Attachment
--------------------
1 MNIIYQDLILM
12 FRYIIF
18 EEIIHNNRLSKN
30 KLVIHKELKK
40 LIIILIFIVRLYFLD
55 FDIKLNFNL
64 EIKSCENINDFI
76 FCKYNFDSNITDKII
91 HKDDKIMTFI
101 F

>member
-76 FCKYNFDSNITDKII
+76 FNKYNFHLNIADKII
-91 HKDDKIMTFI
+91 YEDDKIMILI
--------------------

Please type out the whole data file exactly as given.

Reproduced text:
1 MNIIYQDLILM
12 FRYIIF
18 EEIIHNNRLSKN
30 KLVIHKELKK
40 LIIILIFIVRLYFLD
55 FDIKLNFNL
64 EIKSCENINDFI
76 FCKYNFDSNITDKII
91 HKDDKIMTFI
101 F

>member
-76 FCKYNFDSNITDKII
+76 FNKYNFHLNIADKII
-91 HKDDKIMTFI
+91 YEDDKIMILI